Allen Yeh argues for a balancing of worldwide evangelicalism. While having an abundance of theological texts and orthodoxy, Western evangelicalism is weak on the lived practice and experience of the Christian faith. The Majority World, Yeh contends, has a more vibrant faith experience and has important theological contributions, but these contributions remain small in quantity. Balancing of orthodoxy and orthopraxy will contribute to worldwide evangelical unity.
The marginalization within evangelicalism of women and minority races, and issues experienced by these minority evangelical populations, is the subject of Sandra Maria Van Opstal’s chapter. As a Latina woman within evangelicalism, Van Opstal has firsthand experience of exclusion within the evangelical community. Much-needed revival within evangelicalism will only come, Van Opstal argues, through active inclusion of these minority voices.
In his chapter, Mark Galli addresses the socio-political diversity within evangelicalism. The divide between what Galli identifies as “elite” and “non-elite” evangelicals is wide, though both groups share a fear of the other. Ultimately, evangelicals should strive towards unity not through analogous political beliefs but through a shared goal of loving one another as Christ commanded.
Shane Claiborne identifies that the perception of evangelicals has come to be associated with white, politically right individuals. Calling this “identity theft,” Claiborne argues that evangelicalism is, and should seek to be perceived as, a movement that focuses on the basics of being wholly obedient to Jesus Christ; the words of Jesus, not the American political system, should define Christian priorities.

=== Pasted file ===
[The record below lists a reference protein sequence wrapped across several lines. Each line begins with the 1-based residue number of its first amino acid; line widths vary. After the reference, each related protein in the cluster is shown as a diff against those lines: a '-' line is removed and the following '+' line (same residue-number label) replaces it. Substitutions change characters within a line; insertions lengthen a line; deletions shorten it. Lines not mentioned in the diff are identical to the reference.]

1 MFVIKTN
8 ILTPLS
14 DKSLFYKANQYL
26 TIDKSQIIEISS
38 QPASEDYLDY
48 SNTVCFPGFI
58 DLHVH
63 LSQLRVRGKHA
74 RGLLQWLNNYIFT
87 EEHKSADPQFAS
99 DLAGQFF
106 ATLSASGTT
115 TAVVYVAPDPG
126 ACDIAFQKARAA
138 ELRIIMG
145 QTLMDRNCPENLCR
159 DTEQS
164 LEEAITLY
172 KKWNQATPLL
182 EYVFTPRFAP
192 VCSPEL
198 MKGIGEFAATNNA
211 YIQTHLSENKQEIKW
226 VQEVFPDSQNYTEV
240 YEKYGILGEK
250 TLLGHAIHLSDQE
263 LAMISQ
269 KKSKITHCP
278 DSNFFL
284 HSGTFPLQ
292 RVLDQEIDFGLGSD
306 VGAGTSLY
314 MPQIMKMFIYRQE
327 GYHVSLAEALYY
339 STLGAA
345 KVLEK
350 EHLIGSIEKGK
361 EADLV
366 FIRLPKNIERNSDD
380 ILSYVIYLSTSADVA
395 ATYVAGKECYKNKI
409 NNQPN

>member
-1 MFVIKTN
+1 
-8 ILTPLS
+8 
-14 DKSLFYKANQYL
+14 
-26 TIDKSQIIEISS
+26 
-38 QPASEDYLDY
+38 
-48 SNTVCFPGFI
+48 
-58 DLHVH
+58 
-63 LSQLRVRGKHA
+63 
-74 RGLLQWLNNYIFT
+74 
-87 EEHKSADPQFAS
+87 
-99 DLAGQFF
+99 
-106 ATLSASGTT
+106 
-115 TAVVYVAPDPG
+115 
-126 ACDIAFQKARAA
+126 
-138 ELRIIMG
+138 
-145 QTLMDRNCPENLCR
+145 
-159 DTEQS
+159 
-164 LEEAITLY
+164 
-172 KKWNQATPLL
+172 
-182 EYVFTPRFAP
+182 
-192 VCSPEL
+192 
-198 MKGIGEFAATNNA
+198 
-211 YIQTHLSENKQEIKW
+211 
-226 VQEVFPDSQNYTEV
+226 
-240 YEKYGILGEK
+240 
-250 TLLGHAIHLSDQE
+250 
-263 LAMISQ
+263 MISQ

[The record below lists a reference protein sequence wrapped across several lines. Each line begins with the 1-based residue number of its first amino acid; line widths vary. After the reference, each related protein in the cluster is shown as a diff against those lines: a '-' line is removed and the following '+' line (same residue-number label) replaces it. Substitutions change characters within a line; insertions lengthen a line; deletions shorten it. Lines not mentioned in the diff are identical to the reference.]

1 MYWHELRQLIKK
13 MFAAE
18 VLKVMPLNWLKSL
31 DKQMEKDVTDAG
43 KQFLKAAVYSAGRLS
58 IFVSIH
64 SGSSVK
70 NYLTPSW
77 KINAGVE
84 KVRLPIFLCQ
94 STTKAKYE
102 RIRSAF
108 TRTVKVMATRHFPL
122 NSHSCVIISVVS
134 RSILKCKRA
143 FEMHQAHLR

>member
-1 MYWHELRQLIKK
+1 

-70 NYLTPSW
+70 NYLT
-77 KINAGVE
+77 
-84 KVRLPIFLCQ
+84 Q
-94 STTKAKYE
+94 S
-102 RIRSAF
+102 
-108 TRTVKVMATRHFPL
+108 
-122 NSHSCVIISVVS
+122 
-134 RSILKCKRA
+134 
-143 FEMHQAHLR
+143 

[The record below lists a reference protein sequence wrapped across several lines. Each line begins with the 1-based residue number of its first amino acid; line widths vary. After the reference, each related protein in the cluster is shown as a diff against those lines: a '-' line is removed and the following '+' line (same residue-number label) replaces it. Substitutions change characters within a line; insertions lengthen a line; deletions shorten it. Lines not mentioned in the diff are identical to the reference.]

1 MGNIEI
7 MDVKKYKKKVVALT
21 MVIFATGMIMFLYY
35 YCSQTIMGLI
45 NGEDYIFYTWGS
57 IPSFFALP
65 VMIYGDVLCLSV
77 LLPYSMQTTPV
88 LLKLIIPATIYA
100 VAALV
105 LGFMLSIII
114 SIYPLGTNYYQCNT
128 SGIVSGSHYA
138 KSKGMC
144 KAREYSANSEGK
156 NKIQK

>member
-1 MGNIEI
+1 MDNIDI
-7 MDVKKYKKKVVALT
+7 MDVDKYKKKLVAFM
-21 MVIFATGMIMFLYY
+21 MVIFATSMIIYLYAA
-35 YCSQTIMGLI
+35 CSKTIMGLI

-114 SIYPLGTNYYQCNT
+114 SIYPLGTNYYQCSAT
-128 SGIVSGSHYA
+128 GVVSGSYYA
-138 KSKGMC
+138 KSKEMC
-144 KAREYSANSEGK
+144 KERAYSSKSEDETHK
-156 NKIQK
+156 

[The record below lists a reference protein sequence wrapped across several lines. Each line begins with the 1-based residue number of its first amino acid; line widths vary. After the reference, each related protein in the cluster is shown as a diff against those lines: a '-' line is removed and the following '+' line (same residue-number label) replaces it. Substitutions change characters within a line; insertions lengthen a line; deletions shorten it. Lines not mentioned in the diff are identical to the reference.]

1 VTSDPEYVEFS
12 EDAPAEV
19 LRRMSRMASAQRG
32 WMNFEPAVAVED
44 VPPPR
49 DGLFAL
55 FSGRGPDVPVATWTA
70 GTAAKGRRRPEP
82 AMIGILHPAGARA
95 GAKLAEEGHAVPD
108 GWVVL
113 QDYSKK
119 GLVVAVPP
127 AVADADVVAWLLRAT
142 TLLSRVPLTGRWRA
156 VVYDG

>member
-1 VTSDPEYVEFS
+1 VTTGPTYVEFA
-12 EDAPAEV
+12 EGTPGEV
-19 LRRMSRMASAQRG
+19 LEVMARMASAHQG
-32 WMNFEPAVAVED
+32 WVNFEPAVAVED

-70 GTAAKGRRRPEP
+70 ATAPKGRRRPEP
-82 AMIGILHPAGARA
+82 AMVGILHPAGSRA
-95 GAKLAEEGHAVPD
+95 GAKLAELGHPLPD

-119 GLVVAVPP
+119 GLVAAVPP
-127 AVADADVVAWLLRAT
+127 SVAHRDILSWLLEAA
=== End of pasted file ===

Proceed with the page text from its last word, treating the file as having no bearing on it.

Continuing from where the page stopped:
Listening, Jim Daly contends in his chapter, is a powerful antidote to the tunnel vision and polarization so often found in evangelicalism. The importance of listening to God, others, and the world is paramount, Daly argues, as evangelicals seek to be humble servants and followers of Christ in the twenty-first century.
While at times American evangelicalism can appear dire, Tom Lin writes, in reality, evangelicalism worldwide should be a source of great hope. Young people, through organizations like InterVarsity, are coming to faith in record numbers. It is in this next generation of Christians that God continues to build his kingdom.
Still Evangelical? is a timely work that wrestles honestly and thoughtfully with the present realities of evangelicalism in America. Hearing from such a range of individuals on diverse topics pertinent to evangelicalism helps to provide a more holistic grappling with the ambiguity that is evangelicalism. It is commendable that Labberton includes women and minority voices within this volume. This choice renders Still Evangelical? reflective of the larger American evangelical community.
Yet the difficulty of addressing the ambiguity of evangelicalism left several chapters wanting for clarity and focus and the overlap of themes addressed by the authors also contributed to some repetition. However, overall, this work makes the complex issue of evangelicalism accessible, and invites readers to think deeply and reflectively about the current state of evangelicalism in America.
While not explicitly about gender equality (though several chapters briefly address the marginalization of women within evangelicalism at large), Still Evangelical? remains an important work for supporters of CBE. CBE’s commitment to equality of all people within the church is reflected throughout this entire text. Those who are advocates of gender equality should also be advocates of racial and economic equality, and Still Evangelical? provides thoughtful, contemporary reflection on both the current state of this within evangelicalism today and also encourages readers to move forward as pursuers of justice.